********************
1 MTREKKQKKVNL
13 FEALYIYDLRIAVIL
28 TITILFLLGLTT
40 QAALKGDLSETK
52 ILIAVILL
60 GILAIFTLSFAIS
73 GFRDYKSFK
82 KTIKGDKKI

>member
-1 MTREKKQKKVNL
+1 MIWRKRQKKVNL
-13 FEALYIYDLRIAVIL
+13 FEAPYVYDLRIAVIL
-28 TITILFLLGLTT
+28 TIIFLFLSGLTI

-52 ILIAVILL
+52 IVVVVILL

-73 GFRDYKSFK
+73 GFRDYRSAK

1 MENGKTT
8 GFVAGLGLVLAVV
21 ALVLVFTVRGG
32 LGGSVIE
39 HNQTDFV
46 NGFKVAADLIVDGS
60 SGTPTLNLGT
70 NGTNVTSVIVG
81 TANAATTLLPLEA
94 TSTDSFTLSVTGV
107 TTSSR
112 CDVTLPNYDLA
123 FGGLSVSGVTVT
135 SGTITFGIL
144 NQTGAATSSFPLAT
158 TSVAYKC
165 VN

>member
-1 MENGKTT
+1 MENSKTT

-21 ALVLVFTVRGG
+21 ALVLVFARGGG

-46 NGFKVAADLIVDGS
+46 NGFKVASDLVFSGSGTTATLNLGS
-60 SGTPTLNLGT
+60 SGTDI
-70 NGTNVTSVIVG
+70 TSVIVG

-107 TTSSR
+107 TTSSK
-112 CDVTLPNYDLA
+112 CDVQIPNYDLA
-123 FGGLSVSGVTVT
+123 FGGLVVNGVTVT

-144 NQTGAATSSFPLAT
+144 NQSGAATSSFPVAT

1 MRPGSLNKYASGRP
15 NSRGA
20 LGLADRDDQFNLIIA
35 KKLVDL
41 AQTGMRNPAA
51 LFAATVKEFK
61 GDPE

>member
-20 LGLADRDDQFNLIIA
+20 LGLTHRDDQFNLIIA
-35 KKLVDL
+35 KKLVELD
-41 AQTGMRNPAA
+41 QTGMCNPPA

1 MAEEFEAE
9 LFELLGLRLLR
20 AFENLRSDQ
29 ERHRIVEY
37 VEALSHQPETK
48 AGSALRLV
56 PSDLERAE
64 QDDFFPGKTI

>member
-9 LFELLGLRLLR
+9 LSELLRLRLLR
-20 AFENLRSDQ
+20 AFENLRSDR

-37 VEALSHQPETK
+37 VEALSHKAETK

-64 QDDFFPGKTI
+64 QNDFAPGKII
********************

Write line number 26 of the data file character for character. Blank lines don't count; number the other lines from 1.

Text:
60 SGTPTLNLGT